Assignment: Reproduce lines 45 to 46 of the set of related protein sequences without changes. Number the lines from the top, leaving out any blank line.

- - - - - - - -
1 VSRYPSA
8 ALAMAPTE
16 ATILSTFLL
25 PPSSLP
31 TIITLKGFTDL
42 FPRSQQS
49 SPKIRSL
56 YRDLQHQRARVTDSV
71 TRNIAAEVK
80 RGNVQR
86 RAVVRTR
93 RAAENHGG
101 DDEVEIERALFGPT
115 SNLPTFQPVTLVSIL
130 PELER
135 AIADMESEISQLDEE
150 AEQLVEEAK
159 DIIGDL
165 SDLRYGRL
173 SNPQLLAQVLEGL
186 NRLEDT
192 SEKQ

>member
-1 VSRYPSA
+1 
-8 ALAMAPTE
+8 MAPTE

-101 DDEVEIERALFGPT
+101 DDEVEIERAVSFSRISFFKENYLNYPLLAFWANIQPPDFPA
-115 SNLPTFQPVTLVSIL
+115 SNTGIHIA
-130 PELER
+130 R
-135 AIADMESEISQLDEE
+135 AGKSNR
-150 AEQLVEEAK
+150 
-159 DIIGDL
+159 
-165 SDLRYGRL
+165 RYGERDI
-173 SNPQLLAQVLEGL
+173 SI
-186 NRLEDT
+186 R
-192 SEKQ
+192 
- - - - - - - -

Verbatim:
+186 R
-192 SEKQ